Memorable and Useful Experiences as an IAS officer

I. C. Srivastava

I. C. Srivastava was born in 1943. A student of English Literature, he joined the Indian Administrative Service in 1966. During his 37 year tenure, he served as Collector/ District Magistrate of three districts, rising to the position of Chairman, Board of Revenue, Rajasthan.

Shri Srivastava worked as Secretary/Principal Secretary of as many as 17 Rajasthan State Departments, including Revenue, Irrigation, Education, Culture, Tourism, Sports, and Women & Child Development Department. He retired as Chairman, Rajasthan State Mines and Minerals Corporation.

Shri Srivastava has authored several books on Administration & Current affairs in Hindi and English. Nowadays, he is associated with various social and cultural voluntary organisations in Jaipur.

Life in IAS begins

As an IAS officer, one gets a chance, rather a host of opportunities to experience a number of unique situations. I have penned down a few memorable experiences which might be interesting and rewarding to readers, especially trainee administrative officers who may be confronted with similar or more challenging situations.

An officer faces numerous problems in the field, as Sub-Divisional Officer and early in career as Collector and District Magistrate. Thereafter, the officer is either posted as Deputy Secretary in the State Secretariat or as Head of the Department (HoD) in a state cadre unless one is seconded to a Central Government assignment quite early in career. In Secretariat and HoD postings, the officer gets to know the process of policy formulation and the role of various players.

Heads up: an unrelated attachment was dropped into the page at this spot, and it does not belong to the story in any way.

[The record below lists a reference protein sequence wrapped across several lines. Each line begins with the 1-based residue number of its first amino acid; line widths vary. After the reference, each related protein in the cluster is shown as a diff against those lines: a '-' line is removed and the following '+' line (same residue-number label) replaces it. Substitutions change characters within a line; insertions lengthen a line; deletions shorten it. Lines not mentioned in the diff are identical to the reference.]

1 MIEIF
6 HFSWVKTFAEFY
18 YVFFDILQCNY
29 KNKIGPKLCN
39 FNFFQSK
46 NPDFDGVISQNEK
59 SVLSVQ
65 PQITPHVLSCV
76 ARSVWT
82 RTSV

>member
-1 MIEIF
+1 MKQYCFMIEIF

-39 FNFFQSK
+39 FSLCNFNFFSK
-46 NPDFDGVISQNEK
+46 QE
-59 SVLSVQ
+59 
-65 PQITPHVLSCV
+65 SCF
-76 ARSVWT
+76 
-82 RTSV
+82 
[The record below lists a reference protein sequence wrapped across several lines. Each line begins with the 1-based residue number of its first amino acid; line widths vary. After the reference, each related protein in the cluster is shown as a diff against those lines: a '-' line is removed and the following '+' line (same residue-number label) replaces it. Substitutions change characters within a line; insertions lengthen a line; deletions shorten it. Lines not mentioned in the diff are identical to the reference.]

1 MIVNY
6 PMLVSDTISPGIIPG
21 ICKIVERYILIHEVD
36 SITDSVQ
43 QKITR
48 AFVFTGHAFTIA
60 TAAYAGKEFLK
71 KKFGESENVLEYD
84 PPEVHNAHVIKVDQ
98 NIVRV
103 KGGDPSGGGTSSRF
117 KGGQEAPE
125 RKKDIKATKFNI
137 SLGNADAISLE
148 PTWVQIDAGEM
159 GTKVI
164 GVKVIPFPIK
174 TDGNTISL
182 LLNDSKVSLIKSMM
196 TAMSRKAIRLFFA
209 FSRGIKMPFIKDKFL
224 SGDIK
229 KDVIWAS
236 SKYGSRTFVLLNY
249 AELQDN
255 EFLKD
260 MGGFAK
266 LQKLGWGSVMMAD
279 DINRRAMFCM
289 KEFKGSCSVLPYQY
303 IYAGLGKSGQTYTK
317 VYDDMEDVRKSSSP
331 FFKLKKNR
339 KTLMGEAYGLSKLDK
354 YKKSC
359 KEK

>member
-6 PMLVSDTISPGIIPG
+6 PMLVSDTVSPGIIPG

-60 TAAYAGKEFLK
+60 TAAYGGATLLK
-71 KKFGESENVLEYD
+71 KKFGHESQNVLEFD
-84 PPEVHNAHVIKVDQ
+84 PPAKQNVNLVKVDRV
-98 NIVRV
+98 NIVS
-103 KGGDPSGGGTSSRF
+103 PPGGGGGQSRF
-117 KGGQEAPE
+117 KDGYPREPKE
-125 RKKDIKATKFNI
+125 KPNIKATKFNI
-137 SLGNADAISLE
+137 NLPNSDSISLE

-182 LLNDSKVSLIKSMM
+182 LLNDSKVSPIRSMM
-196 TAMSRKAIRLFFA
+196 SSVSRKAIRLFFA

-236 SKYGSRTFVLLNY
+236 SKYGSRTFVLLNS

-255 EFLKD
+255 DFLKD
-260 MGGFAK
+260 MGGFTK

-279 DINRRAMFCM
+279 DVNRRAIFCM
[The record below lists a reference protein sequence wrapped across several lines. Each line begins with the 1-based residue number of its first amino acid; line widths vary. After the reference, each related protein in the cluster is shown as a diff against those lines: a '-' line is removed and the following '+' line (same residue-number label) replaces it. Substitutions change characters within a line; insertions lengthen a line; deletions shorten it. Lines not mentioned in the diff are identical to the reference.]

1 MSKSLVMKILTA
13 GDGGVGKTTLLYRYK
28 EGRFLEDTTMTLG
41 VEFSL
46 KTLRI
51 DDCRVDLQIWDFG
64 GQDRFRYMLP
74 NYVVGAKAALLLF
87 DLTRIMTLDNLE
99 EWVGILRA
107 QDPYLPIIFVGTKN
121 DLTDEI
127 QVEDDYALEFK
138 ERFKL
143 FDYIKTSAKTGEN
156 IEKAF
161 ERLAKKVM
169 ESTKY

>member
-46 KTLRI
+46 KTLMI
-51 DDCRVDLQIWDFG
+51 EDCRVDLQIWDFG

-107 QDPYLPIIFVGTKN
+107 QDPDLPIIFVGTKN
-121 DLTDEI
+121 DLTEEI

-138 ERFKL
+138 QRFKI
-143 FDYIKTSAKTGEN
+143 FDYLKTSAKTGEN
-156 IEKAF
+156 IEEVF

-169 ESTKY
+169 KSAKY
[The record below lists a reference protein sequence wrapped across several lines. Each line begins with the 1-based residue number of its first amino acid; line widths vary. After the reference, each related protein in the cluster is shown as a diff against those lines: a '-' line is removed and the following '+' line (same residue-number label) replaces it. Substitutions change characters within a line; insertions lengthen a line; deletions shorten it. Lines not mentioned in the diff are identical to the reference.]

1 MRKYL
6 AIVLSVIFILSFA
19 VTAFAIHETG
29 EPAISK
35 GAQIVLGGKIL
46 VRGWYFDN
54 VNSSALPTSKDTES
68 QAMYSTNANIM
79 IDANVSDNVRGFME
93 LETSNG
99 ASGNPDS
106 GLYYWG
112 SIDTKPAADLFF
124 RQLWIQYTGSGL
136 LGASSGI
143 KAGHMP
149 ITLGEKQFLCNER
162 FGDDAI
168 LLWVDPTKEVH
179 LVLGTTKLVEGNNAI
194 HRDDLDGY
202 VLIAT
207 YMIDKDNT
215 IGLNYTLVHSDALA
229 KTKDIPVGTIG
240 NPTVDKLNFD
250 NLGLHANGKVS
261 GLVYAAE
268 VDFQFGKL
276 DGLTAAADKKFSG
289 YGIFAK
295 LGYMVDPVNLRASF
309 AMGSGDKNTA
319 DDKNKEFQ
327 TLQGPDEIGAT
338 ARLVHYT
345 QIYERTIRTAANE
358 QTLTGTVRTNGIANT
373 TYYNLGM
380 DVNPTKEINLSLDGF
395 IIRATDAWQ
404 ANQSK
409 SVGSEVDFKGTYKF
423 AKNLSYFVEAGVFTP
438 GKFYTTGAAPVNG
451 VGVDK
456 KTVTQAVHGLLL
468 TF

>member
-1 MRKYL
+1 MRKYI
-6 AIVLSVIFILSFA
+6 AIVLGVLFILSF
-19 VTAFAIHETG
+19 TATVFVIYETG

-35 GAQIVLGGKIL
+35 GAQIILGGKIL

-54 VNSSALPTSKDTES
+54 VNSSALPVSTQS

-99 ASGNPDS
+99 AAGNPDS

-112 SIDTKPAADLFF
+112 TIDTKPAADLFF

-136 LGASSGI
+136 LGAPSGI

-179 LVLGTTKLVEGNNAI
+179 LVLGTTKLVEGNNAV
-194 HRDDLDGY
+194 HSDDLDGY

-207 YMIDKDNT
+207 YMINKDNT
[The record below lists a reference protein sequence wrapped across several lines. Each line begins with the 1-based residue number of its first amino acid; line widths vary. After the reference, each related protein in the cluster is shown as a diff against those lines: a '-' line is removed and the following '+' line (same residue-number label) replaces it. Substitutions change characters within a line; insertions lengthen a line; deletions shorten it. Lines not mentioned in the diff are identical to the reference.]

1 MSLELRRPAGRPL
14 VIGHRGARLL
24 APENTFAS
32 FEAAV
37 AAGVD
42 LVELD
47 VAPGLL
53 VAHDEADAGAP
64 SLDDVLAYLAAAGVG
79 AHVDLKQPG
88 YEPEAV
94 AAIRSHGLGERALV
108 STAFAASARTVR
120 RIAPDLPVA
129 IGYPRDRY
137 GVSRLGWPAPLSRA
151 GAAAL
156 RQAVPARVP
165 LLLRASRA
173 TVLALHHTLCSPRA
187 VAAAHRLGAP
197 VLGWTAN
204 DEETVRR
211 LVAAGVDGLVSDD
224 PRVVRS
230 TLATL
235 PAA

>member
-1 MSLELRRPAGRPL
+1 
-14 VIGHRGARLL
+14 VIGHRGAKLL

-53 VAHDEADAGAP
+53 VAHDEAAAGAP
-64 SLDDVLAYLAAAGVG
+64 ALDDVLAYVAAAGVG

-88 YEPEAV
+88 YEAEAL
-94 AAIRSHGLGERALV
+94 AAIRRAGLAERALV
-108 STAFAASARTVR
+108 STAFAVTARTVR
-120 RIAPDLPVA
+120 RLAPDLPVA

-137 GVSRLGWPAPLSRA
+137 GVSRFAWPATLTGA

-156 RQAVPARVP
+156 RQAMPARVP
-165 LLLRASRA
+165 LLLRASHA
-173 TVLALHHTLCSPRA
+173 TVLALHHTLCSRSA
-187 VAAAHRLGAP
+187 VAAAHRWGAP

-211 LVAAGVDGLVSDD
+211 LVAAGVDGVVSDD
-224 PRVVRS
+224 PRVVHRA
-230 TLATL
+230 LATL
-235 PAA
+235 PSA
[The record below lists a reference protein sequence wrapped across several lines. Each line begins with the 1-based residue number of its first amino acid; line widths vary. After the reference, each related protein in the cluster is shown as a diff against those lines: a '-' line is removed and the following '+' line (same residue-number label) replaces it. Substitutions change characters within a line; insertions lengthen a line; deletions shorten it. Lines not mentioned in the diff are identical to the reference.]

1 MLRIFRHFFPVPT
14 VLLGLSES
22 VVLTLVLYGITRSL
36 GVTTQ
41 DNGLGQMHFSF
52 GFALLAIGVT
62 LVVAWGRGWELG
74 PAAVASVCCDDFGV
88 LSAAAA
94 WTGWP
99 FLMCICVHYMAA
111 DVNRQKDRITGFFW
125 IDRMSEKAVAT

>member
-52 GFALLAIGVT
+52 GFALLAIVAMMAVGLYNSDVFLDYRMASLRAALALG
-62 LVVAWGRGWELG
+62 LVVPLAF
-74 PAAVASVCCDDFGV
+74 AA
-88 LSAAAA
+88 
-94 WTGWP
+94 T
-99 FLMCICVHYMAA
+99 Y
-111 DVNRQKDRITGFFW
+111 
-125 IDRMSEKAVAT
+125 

Broadly, following this career graph I have culled some of my rich and intense experiences for the benefit of newly inducted administrative officers. However, quite a few events and situations including my experiences in three districts, namely, Barmer (1970-72), Sri Ganaganagar (1976-77) and Bharatpur (1977-78) as Collector and District Magistrate have been dealt with and narrated at length in two of my books: Challenge and Change in Administrative System (1999) and Bhartiya Prashasan: Parivartan Ki Chunotiyan (Hindi) (2004), the latter being an enlarged, revised and updated version of the earlier one. Therefore, here I will recount experiences not contained in the two above mentioned books.

Initial Training